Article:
Judges toss proposed Orange County rent control ordinance as voters begin casting ballots

Results of ballot initiative will not be certified, court expects

Courts blocked a controversial rent control proposal set to appear on the Orange County ballot in November after a consultant group determined that the housing situation in the county wasn't an emergency.

ORANGE COUNTY, Fla. – A contentious ballot initiative giving Orange County voters the chance to decide on whether to instate rent control for one year was blocked, according to a ruling filed Thursday.

The opinion from the 5th district court of appeals states a lower court had ruled incorrectly in September when deciding to block a temporary injunction of the ballot initiative that a lawsuit was after, making clear the appeal court’s latest intention was to “reverse and remand for its immediate issuance.”

The rent control ordinance was the target of a lawsuit in September filed by the Florida Apartment Association and the Florida Association of Realtors meant to invalidate the measure.

The initiative sought to cap rent increases to the same percentage as the Consumer Price Index for one year. It had been cleared to appear on ballots for the Nov. 8 election after the Orange County Board of Commissioners in August voted 4-3 in favor.

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Early voting began in Orange County on Monday and 29,252 ballots had been received from early voters in Orange County by 8:11 a.m. Friday, according to the Florida Division of Elections. The county also saw 72,510 vote-by-mail ballots at that time, as well.

The court did not say exactly how Supervisor of Elections Bill Cowles should enforce its decision but did say it expects the results of the ballot initiative will not be certified.

In the meantime, Cowles said Orange County voters should still submit their ballots.

“I think for the voter whether they have a vote by mail ballot at home that they haven’t voted, or they go early vote, or go to a polling place on election day, vote your ballot, because we don’t know what the status is,” Cowles said. “So make sure you’ve completed your ballot and you submit and let the courts and the canvassing board decide what happens.”

The opinion describes the ballot measure as misleading, partly on grounds the county did not satisfy state statutes which say local governments may not pass rent control measures unless doing so would be “necessary and proper to eliminate an existing housing emergency which is so grave as to constitute a serious menace to the general public.”

A contentious ballot initiative giving Orange County voters the chance to decide on whether to instate rent control for one year was blocked, according to a ruling filed Thursday.

In June, a consultant group hired by Orange County presented its findings about whether a housing emergency existed in the county.

The group, GAI Consultants, said that while there are significant housing issues in Central Florida, these issues also span across the country, and so they aren’t unique to Central Florida.

As such, the consultant group concluded that the situation in Orange County didn’t constitute a housing emergency and was likely beyond the ability of the county to fix.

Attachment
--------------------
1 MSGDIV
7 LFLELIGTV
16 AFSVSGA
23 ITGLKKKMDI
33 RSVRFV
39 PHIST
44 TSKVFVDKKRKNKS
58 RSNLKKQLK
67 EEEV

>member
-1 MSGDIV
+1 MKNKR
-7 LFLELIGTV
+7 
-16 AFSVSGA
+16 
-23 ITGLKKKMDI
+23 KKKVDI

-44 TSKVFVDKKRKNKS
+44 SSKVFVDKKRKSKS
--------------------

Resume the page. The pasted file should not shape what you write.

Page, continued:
Instead, experts said that rent control would likely drive away developers, further reducing the amount of local affordable housing and making the problem even worse.

Housing expert Dr. Owen Beitsch discussed the issue with News 6 in July, saying the problem is that there are too many people and too few homes available.

“If my recollection is correct, those numbers show that we here in Central Florida are lower than the state and lower than the rest of the country...” Beitsch said. “And our claims on those units that are being created are growing far, far faster than the inventory is capable.”

Judges toss proposed Orange County rent control ordinance as voters begin casting ballots

In a dissenting opinion, Judge Jay Cohen said the county had “presented a plethora of facts supporting its position that a housing crisis exists,” one grave enough to be considered a serious menace to the public.

“Over 80% of households in Orange County are earning at or below the average median income. Those households spend more than 30% of their household income on rent and are having difficulty affording other life necessities such as food, clothing, transportation, and medical care,” Cohen said.

The judge added around 7,000 eviction cases were filed through the first half of 2022, a 70% increase from the year prior.

“Contrary to the position taken by Realtors, these circumstances reflect more than a mere inflationary spiral,” Cohen said.

Orange County Mayor Jerry Demings released the following statement in response to the ruling:

The Florida Apartment Association, one of the plaintiffs in the lawsuit, released a statement about the ruling Friday.

The Florida Apartment Association is grateful that the 5th District Court of Appeal ruled to remove this dangerous and illegal measure from consideration on the ballot. Moving forward, we remain committed to working alongside state and local policymakers on real solutions that bolster the supply of housing and address the needs of a growing population.

Chip Tatum, executive vice president. Florida Apartment Association

Read the court filing below:

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About the Author:

Brandon, a UCF grad, joined the ClickOrlando team in November 2021. Before joining News 6, Brandon worked at WDBO.